But this wasn't about taking his place with Jack Nicklaus and Arnold Palmer. Woods was more interested in the dozen children seated to the side of a packed lounge in the National Press Club, where Woods and PGA TOUR commissioner Tim Finchem announced plans for the AT&T National that marks the return of golf to the nation's capital.
Still to be determined is where the tournament will be played and the size of the field.
Woods made clear, however, that the tournament would pay tribute to the military over the Fourth of July, and pay for a new Tiger Woods Learning Center in the Washington area as he expands his foundation's goal to help children.
'The last year or so, we've been looking up and down the Eastern seaboard for a new learning center,' Woods said. 'And then this opportunity fell into our laps. It makes sense to build it here, we just haven't had time to find a site yet.'
The first step is to build a tournament.
The AT&T National replaces the International outside Denver, which shut down last month when tournament founder Jack Vickers couldn't find a sponsor, which he blamed in part on Woods not playing the event.
It will be played July 5-8, and Woods isn't sure if he will be able to play this year because his wife is expecting their first child. But while Palmer bought the Bay Hill Club and Nicklaus built his own course in his hometown outside Columbus, Ohio, Woods is establishing his tournament roots in Washington.
'That's our intent, to stay here and have this be our home event, hopefully for perpetuity,' he said.
The Tiger Woods Foundation will run the tournament, with charitable money going to the foundation toward building a learning center. Woods' first learning center, which cost $25 million, opened a year ago in Anaheim, Calif.
Woods becomes the youngest player to host a tournament. Bobby Jones was 32 when the Augusta National Invitation -- which later became the Masters -- was held in 1934. Nicklaus was 36 when the Memorial was played for the first time. Palmer was 44 when he took over at Bay Hill, and Byron Nelson had been long retired when he gave his name to a tournament in Dallas.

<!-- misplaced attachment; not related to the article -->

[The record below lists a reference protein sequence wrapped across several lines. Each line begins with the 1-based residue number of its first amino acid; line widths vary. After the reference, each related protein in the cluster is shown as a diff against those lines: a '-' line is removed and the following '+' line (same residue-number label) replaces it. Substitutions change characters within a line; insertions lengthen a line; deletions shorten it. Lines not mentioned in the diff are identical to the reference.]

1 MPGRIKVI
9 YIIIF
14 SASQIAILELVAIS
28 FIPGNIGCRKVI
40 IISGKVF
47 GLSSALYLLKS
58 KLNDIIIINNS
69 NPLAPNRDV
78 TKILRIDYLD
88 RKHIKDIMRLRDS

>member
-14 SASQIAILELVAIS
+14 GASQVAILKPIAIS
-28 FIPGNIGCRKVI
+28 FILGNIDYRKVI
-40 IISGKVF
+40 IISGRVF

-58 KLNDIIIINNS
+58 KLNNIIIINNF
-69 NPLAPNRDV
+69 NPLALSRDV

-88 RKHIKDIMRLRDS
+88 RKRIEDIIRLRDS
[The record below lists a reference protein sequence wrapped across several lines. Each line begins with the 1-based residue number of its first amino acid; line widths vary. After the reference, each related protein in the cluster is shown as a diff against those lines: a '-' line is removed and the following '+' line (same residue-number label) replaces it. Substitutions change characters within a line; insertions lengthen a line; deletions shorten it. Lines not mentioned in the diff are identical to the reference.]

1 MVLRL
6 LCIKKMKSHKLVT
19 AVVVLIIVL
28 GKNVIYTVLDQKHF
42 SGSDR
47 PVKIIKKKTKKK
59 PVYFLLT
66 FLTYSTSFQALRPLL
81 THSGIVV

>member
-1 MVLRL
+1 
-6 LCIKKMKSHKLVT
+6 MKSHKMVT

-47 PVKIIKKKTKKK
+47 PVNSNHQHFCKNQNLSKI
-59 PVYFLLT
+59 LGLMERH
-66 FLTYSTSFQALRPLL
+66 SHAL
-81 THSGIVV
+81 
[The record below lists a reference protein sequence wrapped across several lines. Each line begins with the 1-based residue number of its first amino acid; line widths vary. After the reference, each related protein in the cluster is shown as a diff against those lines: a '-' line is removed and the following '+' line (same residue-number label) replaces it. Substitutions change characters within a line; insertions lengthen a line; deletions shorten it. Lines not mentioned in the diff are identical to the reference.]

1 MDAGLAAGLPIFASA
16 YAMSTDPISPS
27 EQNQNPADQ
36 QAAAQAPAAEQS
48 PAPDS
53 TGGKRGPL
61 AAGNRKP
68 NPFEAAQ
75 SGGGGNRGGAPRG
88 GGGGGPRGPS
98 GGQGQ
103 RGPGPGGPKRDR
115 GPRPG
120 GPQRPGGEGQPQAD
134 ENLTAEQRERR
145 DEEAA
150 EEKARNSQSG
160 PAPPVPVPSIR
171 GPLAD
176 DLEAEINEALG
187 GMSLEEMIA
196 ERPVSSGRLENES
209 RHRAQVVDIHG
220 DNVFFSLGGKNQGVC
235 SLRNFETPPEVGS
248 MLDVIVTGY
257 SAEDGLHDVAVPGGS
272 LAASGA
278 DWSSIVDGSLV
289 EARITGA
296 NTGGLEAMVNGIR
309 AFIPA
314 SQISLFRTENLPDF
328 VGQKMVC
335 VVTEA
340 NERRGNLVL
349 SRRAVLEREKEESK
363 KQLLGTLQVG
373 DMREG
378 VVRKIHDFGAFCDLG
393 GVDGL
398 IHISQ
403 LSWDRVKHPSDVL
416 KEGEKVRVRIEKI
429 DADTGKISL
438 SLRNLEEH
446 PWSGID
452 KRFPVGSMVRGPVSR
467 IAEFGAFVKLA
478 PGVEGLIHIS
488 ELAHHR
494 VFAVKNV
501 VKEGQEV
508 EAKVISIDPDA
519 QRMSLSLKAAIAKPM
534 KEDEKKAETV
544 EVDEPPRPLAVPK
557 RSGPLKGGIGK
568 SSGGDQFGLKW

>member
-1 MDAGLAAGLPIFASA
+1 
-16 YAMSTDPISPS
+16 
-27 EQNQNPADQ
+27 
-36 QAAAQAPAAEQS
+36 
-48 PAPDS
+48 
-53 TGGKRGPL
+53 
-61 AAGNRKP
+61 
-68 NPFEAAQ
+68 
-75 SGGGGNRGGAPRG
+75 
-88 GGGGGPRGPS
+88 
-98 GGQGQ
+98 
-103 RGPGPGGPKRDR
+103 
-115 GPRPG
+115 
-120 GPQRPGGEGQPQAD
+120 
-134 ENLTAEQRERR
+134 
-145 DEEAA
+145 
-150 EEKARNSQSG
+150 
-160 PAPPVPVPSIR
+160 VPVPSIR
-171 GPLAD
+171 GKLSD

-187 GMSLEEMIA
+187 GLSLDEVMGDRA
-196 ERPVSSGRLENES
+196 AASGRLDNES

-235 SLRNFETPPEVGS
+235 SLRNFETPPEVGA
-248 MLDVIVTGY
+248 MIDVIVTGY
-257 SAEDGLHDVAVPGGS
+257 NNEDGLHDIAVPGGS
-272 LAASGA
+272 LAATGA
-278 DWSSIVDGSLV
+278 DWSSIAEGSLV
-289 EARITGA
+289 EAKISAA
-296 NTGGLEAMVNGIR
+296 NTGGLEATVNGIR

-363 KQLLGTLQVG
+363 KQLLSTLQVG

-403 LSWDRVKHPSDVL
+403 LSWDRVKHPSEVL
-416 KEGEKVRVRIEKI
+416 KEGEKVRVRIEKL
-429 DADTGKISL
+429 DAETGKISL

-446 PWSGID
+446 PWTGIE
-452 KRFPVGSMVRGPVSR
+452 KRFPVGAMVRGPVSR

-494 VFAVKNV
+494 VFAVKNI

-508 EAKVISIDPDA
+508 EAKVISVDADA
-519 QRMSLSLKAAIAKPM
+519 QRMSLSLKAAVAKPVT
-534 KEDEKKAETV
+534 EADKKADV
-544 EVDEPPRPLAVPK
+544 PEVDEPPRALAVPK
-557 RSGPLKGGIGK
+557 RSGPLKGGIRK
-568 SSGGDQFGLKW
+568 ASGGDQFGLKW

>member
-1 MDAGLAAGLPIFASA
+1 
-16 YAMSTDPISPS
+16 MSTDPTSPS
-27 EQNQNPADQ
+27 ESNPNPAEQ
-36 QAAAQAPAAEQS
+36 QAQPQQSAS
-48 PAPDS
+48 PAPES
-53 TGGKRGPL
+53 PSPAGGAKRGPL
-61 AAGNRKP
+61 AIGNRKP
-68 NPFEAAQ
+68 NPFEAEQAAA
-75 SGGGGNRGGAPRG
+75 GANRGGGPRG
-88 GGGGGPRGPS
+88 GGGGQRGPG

'Not too many people are fortunate to have an opportunity like this,' Woods said. 'What Bobby Jones did for golf and starting the Masters, that won't be touched. As far as what Jack has done at the Memorial, or Arnold at Bay Hill or Mr. Nelson in Dallas, those have been true legends of the game. They made a tremendous impact on our sport.
'I want to build something along that level,' he said. 'Obviously, with my competitive nature, I want it to be better.'
First the tour has to secure a golf course.
All signs point toward Congressional Country Club for 2007 and 2008. The club is to vote on the tour's request over the next few weeks, and Woods and Finchem openly lobbied members to approve it.
'Right now, the energy at Congressional is very, very positive and very supportive,' Finchem said. 'And we hope that carries over to the response from the overall membership.'
Finchem said the purse would be at least $6 million, but he hasn't decided the size of the field. He said it likely would be comparable to other invitationals -- Memorial, Bay Hill, Colonial -- which have fewer than 156-man fields typical of summer events.
Woods always dreamed of being host of a regular PGA TOUR event -- he just didn't expect it this soon.
He started the Target World Challenge, an unofficial event held in California in December, in 1999 and spoke to his father about finding a way to earning full TOUR status.
'The way the TOUR is structured, it didn't look like we would have an opportunity until 2010, '11 or '12,' Woods said. 'But we were lucky enough that this one came up.'
It came at the expense of the International, played at Castle Pines outside Denver. Woods only played there twice, the last time in 1999, and didn't return because he didn't care for the golf course.
AT&T now is title sponsor of five tournaments. The company sponsors PGA TOUR events at Pebble Beach and in Atlanta, along with two tournaments on the Champions Tour. Finchem said the deal in Washington would be for at least five years, with an option to sponsor the event through the end of the TV contract in 2012.
Why couldn't AT&T work in Denver?
'For whatever reason, we couldn't find any magic for sponsors as it relates to Denver,' Finchem said. 'We had been trying two years. The second this is, the International is run by the club and its member. This concept was one where it would be run by the foundation.'
Woods already has put his mark on his new tournament.
He said all active military and all children under the age of 12 will get free admission to the tournament. Both instances are a tribute to his father, Earl Woods, who died last year of cancer.
Earl Woods spent 20 years in the military and did two tours in Vietnam with the Special Forces. Tiger Woods went through training at Fort Bragg a few years ago, and he has made trips to aircraft carriers while in the Middle East for the Dubai Desert Classic.
'I remember when I first came on tour, my goal one day with my father was to host an event on the PGA TOUR. I just wish he could be here to see it,' Woods said. 'I think he probably would have shed a few tears.'
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